This incense blend is dedicated to seasonal feast day of Mabon, September feast days and the Autumn equinox in particular. It is part of the Teufelskunst “wheel of the year” incense series and is dedicated to the second of the harvest festivals (the first being Lughnasadh and the third being Samhain). It is all about the rituals of autumn, for example the celebration of the Autumn Equinox and blot rituals / harvest blessing and sacrificial rituals. It smells earthy, warm and sweet, but also resinous. It unifies dark and light aspects. It contains aromatic and warming ingredients, such as cinnamon, coriander, nutmeg, precious saffron, storax bark and vetiver root. The resins in this fiery blend are powerful protective agents, such as dragon’s blood, dark copal and pine resin. Sweet myrrh, oakmoss and sticky labdanum in turn revere the scents of autumn and bind the herbs. Fragrant herbs such as mugwort and mullein complete this special composition. Lastly, freshly gathered nettle is included as a reference to the goddesses of spinning and weaving, but also enhances the protective qualities of this magical Mabon blend.
The sigil adorning the blend has been desgined especially for Mabon (read more in my next post).
I made new designs for them, especially for the qliphotic blends. Step by step I am also re-doing the feast day sigils. It’s a pile of work, but ultimately it will be easier to simply print and fill these than cleansing, labeling and packing up glass jars, which also always meant more packing waste. Also, the production of the silver foil labels wasn’t particularly environmental friendly either. So…
These are meant to be smelled and burnt.
I may still do special editions in glass jars every once in a blue moon. I have in fact been gifted a big pile of small miron violet glass jars…
But for now, it’s paper bags! How do you like them?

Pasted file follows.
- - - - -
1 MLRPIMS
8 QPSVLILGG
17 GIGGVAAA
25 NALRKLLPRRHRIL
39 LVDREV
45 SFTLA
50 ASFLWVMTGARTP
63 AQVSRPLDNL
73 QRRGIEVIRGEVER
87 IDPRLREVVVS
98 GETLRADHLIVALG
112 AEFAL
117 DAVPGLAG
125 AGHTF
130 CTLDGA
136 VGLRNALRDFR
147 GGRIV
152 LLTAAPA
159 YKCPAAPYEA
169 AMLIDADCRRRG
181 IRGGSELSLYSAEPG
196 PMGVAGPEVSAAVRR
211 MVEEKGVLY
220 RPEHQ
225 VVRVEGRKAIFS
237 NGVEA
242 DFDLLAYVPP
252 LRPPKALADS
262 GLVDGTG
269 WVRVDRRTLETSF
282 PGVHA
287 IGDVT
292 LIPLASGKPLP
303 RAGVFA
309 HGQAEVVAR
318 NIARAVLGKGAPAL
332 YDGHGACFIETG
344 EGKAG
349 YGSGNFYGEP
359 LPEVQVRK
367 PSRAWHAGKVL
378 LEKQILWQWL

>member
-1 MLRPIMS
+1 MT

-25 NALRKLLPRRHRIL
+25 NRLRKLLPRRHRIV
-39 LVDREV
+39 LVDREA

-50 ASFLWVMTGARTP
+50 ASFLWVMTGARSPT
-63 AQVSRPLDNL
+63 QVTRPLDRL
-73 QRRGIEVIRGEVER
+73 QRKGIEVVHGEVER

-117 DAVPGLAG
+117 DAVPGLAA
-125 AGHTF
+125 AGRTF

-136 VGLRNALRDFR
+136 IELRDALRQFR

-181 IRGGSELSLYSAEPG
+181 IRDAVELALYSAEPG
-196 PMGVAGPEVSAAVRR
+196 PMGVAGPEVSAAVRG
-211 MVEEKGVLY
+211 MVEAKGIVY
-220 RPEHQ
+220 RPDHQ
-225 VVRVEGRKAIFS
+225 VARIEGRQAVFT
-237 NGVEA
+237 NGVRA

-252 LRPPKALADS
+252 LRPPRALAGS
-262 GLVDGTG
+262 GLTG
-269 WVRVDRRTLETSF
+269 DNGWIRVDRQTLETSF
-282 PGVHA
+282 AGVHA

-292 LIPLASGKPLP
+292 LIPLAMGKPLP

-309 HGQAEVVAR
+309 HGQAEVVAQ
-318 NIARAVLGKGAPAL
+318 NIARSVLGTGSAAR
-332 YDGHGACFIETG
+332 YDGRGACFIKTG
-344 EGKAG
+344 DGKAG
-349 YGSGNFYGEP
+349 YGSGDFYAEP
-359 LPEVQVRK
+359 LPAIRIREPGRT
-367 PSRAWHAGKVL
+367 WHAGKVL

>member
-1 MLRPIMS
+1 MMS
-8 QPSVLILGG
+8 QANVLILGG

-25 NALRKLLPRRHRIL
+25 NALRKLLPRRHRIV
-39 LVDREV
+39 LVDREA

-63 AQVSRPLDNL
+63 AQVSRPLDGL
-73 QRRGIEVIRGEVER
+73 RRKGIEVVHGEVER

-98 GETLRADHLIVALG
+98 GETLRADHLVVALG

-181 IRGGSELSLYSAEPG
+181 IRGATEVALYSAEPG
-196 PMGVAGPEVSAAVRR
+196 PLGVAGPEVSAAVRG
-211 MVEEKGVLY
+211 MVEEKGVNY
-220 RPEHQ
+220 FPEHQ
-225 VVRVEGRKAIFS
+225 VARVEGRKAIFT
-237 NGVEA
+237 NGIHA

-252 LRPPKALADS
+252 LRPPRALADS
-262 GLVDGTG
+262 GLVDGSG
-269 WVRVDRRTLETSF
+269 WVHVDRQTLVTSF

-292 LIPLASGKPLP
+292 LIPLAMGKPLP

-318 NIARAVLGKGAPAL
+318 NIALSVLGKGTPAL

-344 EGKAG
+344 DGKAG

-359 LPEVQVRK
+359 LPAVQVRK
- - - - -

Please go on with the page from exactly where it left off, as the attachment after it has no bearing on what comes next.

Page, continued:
Around the 1st of August, the first harvest of the year is celebrated, and it is the best time for gathering fragrant and medicinal herbs since now they are rich in aromatic oils! It is also the time when the bilwis – originally benevolent priests guarding the fields, later envisioned as corn demons with sickles on their feet – cut the first corn. Common festivals held during this time are Lughnasadh or Lammas, which celebrate the ripening of the corn and the baking of the bread from the first harvest. Traditionally, this first bread is offered to the spirits, and likewise, corn dolls are crafted and offered. Altars are decorated in flaming red, orange, and golden yellow colors. Most emblematic of this time are the sunflower, the lion and the cornucopia. But all the herbs and fruits that are ripe during this time of the year can be used to decorate the home and honor the spirits.
It is a time for celebrating Lugh, the Celtic god of craftsmanship and weaponry. Lughnasadh is translated as the ‘killing of Lugh’ in old Irish language, which is an allegory for the end of summer. Wolf Dieter Storl identifies the Celtic Lugh as a god of fire, who imbues medicinal herbs with power and associates him with the Germanic Loki (Lodur), the trickster and fire god. On the same first day of August, the torch bearing bringer of light, Lucifer was banished from heaven. It is hence believed that persons born on the 1st of August would become a witch and a ghost-seer.
My personal incense for celebrating the fire of August:
black, golden and / or white copal
coriander seed (ground)
nutmeg (a pinch)
palo santo or sandalwood
red carnation or red rose flower petals